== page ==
CFStringRef phoneLabel = ABMultiValueCopyLabelAtIndex(phonesRef, i);
                CFStringRef phoneValue = ABMultiValueCopyValueAtIndex(phonesRef, i);

                NSString *phoneNumber = (__bridge NSString *)phoneValue;

                // parse out unwanted characters in number
                NSString *parsedPhoneNumber;
                for (int i = 0; i < phoneNumber.length; i++) {
                    char currentChar = [phoneNumber characterAtIndex:i];
                    if (currentChar >= '0' && currentChar <= '9') {
                        NSString *digitString = [NSString stringWithFormat:@"%c",currentChar];
                        if (parsedPhoneNumber.length == 0) {
                            parsedPhoneNumber = [NSString stringWithString:digitString];
                        }
                        else{
                            NSString * newString = [parsedPhoneNumber stringByAppendingString:digitString];
                            parsedPhoneNumber = [NSString stringWithString:newString];
                        }
                    }
                }

                // check if number is foreign
                if ((parsedPhoneNumber.length < 11)
                    || (parsedPhoneNumber.length == 11 && [parsedPhoneNumber hasPrefix:@"1"])) {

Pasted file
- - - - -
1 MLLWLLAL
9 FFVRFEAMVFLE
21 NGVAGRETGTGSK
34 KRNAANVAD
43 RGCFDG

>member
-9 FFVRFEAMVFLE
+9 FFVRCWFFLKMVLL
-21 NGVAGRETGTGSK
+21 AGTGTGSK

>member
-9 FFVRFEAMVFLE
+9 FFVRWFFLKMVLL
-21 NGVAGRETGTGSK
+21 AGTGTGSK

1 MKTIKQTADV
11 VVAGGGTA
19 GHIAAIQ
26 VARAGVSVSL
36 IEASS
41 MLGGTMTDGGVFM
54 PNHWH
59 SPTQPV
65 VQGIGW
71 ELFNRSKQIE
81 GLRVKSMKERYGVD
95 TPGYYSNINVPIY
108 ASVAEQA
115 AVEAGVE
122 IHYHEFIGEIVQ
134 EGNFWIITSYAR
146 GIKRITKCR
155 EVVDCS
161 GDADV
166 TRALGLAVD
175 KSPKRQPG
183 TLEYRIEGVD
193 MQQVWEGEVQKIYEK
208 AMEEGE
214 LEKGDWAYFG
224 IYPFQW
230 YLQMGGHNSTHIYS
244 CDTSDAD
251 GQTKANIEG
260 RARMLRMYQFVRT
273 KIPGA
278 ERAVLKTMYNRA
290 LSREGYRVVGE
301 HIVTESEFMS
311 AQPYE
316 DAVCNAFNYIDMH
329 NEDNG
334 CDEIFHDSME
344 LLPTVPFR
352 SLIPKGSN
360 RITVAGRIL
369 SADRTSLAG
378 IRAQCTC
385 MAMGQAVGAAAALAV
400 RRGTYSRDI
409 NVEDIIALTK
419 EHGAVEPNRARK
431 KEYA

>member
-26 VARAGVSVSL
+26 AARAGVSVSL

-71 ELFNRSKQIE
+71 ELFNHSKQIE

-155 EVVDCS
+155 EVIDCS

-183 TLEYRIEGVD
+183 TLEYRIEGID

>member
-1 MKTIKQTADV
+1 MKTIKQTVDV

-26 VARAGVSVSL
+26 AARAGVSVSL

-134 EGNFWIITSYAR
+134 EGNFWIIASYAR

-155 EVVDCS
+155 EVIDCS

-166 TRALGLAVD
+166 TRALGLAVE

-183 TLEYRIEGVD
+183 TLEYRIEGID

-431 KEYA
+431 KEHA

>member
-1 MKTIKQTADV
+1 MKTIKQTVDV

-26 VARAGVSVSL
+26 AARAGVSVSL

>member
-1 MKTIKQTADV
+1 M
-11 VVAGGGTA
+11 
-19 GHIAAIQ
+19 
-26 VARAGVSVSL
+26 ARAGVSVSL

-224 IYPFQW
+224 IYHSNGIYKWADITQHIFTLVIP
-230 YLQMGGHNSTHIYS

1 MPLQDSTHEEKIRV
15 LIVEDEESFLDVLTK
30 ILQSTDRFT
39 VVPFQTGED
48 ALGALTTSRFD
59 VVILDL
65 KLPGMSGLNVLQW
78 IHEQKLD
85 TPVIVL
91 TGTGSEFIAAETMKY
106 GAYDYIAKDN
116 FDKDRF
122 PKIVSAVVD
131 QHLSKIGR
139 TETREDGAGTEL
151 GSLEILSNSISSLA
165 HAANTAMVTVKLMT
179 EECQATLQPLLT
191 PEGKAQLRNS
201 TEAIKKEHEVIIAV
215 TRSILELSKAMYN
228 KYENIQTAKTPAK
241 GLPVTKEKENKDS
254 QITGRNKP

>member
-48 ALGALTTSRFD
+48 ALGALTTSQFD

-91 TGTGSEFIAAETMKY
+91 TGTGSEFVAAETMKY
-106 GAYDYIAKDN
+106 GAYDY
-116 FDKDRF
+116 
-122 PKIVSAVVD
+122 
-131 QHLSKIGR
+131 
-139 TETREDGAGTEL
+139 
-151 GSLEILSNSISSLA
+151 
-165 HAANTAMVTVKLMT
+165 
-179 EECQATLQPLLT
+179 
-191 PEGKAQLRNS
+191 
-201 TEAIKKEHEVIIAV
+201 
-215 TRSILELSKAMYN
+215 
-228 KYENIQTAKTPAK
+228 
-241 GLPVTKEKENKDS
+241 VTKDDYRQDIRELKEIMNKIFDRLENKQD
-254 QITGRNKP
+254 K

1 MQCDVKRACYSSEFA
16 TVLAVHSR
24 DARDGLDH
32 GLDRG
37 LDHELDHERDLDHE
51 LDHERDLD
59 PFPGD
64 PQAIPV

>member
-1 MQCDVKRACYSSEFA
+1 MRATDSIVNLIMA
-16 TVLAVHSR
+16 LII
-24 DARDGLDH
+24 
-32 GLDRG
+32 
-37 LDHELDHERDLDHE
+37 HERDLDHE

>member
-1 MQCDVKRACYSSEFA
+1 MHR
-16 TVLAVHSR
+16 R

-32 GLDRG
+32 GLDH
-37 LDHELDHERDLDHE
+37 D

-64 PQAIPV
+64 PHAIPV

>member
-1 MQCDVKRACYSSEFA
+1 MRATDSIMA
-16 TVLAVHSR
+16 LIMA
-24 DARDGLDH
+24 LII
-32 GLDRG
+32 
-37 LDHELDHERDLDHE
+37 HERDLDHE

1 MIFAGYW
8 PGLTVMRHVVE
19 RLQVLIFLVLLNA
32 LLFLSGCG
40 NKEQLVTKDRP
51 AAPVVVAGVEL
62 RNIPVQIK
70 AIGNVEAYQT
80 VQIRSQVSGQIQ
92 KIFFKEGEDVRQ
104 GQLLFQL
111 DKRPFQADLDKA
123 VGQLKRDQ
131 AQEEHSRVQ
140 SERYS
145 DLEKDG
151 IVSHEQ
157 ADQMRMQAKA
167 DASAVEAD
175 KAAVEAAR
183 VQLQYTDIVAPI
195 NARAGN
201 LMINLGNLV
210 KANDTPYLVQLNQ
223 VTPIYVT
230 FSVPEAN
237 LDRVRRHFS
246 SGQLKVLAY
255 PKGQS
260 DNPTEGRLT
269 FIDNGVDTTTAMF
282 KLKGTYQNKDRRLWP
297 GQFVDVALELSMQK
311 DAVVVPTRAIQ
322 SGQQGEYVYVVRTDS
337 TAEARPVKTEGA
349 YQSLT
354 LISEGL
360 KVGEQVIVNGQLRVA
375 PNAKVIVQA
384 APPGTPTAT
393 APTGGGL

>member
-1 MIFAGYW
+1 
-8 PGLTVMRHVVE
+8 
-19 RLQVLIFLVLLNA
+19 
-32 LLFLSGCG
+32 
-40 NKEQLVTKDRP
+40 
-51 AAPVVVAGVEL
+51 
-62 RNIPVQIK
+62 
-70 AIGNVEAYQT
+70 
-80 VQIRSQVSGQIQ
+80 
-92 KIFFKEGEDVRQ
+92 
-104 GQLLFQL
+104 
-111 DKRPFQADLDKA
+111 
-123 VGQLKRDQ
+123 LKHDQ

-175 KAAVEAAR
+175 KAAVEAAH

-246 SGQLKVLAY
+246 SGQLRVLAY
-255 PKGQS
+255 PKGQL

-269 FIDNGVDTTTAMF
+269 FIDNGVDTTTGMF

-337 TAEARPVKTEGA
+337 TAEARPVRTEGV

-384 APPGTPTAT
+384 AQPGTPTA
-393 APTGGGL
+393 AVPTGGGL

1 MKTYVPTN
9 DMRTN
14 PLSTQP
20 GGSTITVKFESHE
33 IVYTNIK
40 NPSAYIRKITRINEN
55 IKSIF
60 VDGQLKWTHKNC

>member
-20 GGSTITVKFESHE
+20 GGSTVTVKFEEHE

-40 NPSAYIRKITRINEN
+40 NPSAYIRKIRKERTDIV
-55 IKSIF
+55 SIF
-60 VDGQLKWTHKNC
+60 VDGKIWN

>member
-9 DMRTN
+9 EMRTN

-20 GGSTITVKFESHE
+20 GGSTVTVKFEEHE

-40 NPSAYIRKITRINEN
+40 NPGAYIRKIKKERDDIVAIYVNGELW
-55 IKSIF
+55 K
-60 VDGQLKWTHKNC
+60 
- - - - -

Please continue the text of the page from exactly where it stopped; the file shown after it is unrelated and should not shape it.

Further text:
numberCount++;

                    if (CFStringCompare(phoneLabel, kABPersonPhoneMobileLabel, 0) == kCFCompareEqualTo) {
                        mNumber = phoneNumber;
                    }

                    if (CFStringCompare(phoneLabel, kABHomeLabel, 0) == kCFCompareEqualTo) {
                        hNumber = phoneNumber;
                    }
                }

                CFRelease(phoneLabel);
                CFRelease(phoneValue);
            }

             // 2

Wow, that’s a lot! Let’s take a look at what we’ve just added.

First we get our contact’s first and last name. We have to do a bit of work getting the values as strings, as they are given to us as ABRecordRef objects. We then enter a for-loop to look at all of our current contact’s phone numbers. We get the phone number and its label.

Next, we need to do a bit of manipulation to see if our number is a U.S. number. The number is given to us as it appears on the phone, so we’ll need to parse the number to get rid of any non-digit characters. We then check to see if the number is a U.S. number. If it is, we can store it depending on its label. Take note of the numberCount variable that we increment once we’ve added a number.

Now, replace the // 2 comment with:

if (numberCount > 0) {
                CContact *newContact = [CContact createContactWithFirst:fName Last:lName MobileNumber:mNumber HomeNumber:hNumber];

                if (!self.objects) {
                    self.objects = [[NSMutableArray alloc] init];
                }
                [self.objects addObject:newContact];
                NSIndexPath *indexPath = [NSIndexPath indexPathForRow:_objects.count-1 inSection:0];
                [self.tableView insertRowsAtIndexPaths:@[indexPath] withRowAnimation:UITableViewRowAnimationAutomatic];
                [self.tableView reloadData];
            }

This is where we add our current contact to the UITableView. We put this code in an if-statement using the numberCount variable in the case that a contact has more than one number, but none of them are U.S. numbers.

We’re done with MasterViewController.m. Build and run to see if you get a list of contacts.

3. Storyboard